to talk about women being superior in some ways to men. But this is a
terrible example to use to make your case. some of your statements *were*
called "untheosophical" - but if I remember right, you also expressed
*your* opinion that some of the responses to you were "untheosophical",
dispareged people for not responding to you rationally and with the tone
you desired, and wound up saying the list was little other than a platform
for a feminist agenda. Well, welcome to the wacky, *unmoderated* world of
theos-l. People talk about whatever they wish, respond however they like,
in whatever tone they want, at whatever level they choose, and there is a
literally *massive* diversity of opinion about what does and does not
constitute "Theosophy", and what is or is not "theosophical" behaviour.
Clearly the list doesn't fulfill your expectations, doesn't discourse in a
way you are comfortable with, and does not fully meet with *your*
definition of what Theosophy is. Guess what ... the same can be said of
*everyone on the list*.
	But that is not a negative, but rather the list's highest
*virtue*. Most who have stayed on for some time would probably say they
have grown in ways not available elsewhere precisely *because* this list
has the habit of being outside *everyone's* comfort zone at one time or
another. Not only will people not agree with your ideas, they will not
even agree with your conception of how the disagreement should be
discussed. People will call you "untheosophical" because you don't fit
*their* definitions; you will call *them* "untheosophical" because they
don't fit yours. But at the end of the thread, everyone that participated
(and many that listened) will usually find that while no final point of
agreement was reached, and few had their opinions altered more than a bit,
almost everyone is a bit clearer *within themselves* about what exactly
their conceptions are, can articulate them with greater precision, and see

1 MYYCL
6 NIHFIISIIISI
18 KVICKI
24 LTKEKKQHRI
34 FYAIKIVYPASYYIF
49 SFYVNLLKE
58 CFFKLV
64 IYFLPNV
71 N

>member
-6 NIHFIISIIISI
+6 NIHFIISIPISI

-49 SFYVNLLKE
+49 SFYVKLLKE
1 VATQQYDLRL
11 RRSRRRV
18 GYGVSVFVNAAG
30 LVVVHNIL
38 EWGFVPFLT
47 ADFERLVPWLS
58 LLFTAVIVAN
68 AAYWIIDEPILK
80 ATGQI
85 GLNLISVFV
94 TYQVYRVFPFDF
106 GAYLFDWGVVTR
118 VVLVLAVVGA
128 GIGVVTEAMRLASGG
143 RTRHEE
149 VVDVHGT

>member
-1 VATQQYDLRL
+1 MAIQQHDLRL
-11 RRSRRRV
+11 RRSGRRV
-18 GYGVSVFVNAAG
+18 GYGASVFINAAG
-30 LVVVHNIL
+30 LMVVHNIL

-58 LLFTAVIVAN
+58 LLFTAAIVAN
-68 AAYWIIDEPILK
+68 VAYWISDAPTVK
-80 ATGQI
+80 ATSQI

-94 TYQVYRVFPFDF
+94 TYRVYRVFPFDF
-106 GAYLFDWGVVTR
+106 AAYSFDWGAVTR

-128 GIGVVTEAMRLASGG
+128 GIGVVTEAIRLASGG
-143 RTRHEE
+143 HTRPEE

those conceptions as having been slightly refined. *Please notice* that no
one, during the entire discussion, asked John Mead to step in and moderate
the list, censure any of your comments, or remove you from the list.
	The list is, IMO, Theosophy at its finest - *no one* has been able
to dominate it with their particular perspective, nothing other than the
free will of all the members determines what topics are discussed nor how
the discussions unfold; its members are from a large variety of nations,
religious, scientific and philosophical perspectives, trades and
professions, and Theosophical organizations. Freedom of thought often
looks horribly *sloppy*, and points of real negativity are occaisionally
reached ... but the upside of that freedom, of the wide variety of
perspectives coupled with the lack of any individual or faction being able
to control discussion .... is that there have been discussions here more
vigorous, thought provoking, and educational than normally happens in most
Lodges ... discussions that now would not even be *permitted* by Wheaton
in a "probationary" Lodge.
	"There is no religion higher than truth" - but the enormity of
"truth" in relation to the miniscule size of the human ability to
understand it seems to imply that no one can see anything but the tiniest
little slice of it ... and the way that slice is *expanded* is not by
sitting in a room where everyone agrees with it, but by being forced way
out of the comfort zone created by that slice. HPB had the spiritual
stature to understand this ... and declined to impose any ideological
considerations as a condition of membership or Lodge formation. (In fact,
all evidence seems to point to the fact that she'd be *appalled* to think
that anyone was being forced to become familiar with her writings as a
condition of acceptance as a Lodge - some of her most scathing words are
reserved for the imposition of dogmas by priesthoods).
	I will say, by the way, that if you stay on the list, there is
another curious phenomena that sometimes happens here - you may find
yourself locked in heated and almost violent debate with a couple on some
subject, and find yourself allied in a stunningly complimentary way with
the same people two weeks later on a different subject. I have seen very
close and deep friendships form between people who began as wild
combatents. Believe it or not, while people may have seemed to blast you,
I doubt there's a single person that would actually not want you to stay
on the list. Myself (for whatever the hell that's worth (-:), included.
					Merry Christmas, -JRC